"Informatica was showing us that not only could we federate the data, but we could throw in some quality rules," Myers said. "We could profile the data and those rules can go right into the mappings. A developer could write out the mappings into a virtual data model. [They] could see and profile the data at each step."

Another big factor that led HealthNow to Informatica over IBM and Composite centered on the capability of the company to provide quality maintenance and support. HealthNow negotiated a deal with Informatica which stipulated that all service calls would go directly to folks in the know.

"They took us and said, 'We'll embed you with the [Informatica development] lab and we'll have people from the lab come out and see what you're doing and make sure it's right,' " Myers said. "'That was a good feeling."

The insurance company went live with Informatica Data Services about a year ago, and Myers said the main benefit of the software can be described in one word: speed.

The company now has the ability to quickly create virtual data marts that pull in data from disparate sources and can be accessed by business users. The process of creating a data mart can take as little as two days, Myers said. In the past, he said, the process of moving data around for business analysts could take months to complete.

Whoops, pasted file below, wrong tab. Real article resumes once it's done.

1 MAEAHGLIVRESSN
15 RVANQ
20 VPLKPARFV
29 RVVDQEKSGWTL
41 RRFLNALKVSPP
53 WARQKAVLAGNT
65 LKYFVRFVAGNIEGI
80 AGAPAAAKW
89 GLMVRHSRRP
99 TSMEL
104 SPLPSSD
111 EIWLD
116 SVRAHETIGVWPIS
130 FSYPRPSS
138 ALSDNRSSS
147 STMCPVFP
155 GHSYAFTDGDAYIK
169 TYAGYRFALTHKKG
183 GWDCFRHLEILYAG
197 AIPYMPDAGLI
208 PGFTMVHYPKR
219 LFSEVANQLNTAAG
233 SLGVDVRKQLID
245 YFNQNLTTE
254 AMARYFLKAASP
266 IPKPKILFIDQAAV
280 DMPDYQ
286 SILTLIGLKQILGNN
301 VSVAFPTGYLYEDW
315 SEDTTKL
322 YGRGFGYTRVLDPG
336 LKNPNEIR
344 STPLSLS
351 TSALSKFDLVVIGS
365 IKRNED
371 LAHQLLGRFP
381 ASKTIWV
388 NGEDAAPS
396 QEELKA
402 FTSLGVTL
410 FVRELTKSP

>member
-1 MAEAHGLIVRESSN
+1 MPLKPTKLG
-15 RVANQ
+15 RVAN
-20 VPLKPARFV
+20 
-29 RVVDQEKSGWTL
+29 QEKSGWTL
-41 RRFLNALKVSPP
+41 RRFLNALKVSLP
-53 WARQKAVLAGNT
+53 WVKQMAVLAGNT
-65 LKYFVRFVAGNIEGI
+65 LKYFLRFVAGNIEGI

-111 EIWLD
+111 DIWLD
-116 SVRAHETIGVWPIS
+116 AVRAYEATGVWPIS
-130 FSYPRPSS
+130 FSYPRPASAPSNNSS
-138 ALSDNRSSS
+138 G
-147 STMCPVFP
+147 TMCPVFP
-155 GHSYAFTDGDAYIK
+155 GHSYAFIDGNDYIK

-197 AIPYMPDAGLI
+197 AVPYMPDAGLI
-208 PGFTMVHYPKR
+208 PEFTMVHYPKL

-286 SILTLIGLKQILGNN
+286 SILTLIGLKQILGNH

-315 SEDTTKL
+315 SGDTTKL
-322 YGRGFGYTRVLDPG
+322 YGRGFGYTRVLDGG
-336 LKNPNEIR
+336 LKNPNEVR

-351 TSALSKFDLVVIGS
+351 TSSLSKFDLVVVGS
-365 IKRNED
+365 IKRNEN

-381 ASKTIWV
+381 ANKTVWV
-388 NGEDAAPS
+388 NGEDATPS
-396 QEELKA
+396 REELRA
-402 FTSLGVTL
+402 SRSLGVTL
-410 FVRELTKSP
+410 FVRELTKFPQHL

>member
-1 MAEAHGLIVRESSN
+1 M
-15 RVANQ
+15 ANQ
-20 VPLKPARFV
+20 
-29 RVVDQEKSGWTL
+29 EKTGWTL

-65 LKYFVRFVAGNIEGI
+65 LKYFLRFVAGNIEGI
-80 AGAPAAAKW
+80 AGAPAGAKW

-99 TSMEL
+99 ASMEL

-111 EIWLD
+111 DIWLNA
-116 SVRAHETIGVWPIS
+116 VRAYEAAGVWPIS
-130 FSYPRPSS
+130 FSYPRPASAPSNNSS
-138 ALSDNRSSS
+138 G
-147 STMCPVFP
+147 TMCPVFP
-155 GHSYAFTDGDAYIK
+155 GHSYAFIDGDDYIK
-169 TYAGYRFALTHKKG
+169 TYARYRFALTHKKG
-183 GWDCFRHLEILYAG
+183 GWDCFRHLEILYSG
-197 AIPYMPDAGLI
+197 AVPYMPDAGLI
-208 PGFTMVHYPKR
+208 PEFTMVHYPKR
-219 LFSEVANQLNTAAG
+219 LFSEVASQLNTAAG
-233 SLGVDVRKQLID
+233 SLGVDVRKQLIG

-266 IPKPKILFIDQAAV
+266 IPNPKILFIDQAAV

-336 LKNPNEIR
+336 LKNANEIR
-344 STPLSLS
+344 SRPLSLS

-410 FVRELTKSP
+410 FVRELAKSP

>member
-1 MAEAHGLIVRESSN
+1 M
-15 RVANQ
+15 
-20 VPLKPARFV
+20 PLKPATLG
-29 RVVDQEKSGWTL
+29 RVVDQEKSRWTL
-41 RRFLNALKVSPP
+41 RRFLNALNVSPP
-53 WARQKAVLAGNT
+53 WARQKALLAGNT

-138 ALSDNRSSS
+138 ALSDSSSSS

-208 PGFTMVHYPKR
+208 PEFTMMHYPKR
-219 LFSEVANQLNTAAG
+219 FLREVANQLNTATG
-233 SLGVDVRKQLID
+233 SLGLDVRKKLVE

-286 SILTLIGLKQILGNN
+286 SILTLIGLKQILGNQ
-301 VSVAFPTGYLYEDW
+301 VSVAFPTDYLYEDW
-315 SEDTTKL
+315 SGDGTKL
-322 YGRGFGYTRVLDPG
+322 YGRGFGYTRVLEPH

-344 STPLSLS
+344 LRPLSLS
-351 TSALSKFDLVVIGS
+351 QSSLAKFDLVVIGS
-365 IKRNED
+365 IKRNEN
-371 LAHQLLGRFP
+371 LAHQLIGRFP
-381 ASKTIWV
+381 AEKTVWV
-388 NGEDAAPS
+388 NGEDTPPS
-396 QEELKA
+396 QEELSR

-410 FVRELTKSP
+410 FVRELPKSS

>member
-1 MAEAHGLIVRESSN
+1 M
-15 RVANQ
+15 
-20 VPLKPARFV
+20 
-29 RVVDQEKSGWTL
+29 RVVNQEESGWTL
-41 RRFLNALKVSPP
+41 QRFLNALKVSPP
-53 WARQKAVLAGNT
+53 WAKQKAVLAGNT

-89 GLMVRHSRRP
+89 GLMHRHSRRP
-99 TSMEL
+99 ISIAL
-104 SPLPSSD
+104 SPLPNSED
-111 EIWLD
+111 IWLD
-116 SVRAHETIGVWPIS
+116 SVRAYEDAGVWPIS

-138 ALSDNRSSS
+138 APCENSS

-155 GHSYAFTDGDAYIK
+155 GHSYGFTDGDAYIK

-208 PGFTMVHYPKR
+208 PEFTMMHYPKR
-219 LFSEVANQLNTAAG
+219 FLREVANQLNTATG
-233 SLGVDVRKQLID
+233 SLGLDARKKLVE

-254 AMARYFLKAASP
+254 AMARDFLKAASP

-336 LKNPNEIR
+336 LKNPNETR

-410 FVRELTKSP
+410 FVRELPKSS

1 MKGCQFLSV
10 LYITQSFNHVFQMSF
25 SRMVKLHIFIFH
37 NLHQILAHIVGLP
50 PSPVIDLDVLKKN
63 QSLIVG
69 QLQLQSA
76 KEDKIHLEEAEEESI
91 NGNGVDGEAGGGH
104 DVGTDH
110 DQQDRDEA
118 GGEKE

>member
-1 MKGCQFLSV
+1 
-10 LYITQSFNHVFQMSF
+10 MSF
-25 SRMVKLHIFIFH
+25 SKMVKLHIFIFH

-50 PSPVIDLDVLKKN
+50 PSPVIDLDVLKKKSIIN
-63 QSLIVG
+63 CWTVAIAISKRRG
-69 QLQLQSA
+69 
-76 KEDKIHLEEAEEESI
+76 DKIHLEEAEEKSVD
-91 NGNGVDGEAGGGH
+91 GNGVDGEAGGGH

HealthNow faces down data virtualization challenges

Data virtualization software packages have often met with skepticism from end-user organizations concerned about ensuring the security of sensitive information, according to a recent paper from Cambridge, Mass.-based IT analyst firm Forrester Research Inc.

But security was not a major concern at HealthNow, thanks to the company's highly fortified IT architecture. The company runs an IBM WebSphere DataPower appliance "in front" of Informatica Data Services, which provides the system with one level of security.

"The only people that can really get to [the data services tier] are other application developers," Myers said. "And if we're letting end users hit it through Cognos, we have the Cognos security level on top of that."

A bigger challenge for Myers was convincing HealthNow's data integration team that Informatica Data Services could be a stable environment. Myers overcame that obstacle by taking on a few small data virtualization projects and producing solid results.

"[It showed] that the environment was stable and also showed that [the data services] were reusable components that were trusted by the business to deliver the right data," he said. "[The components] could be reused on many new projects coming down the line."

Despite some minor problems that arose as a result of HealthNow's inexperience with data virtualization, the Informatica Data Services implementation was mostly painless, Myers said.  The company had the system installed, configured and passing proof-of-concept tests within two months.

"You certainly could do it faster," Myers said. "But I think that, as with any good architecture team, we [spend a lot of time] evaluating the best use of certain technologies and the direction we want to go."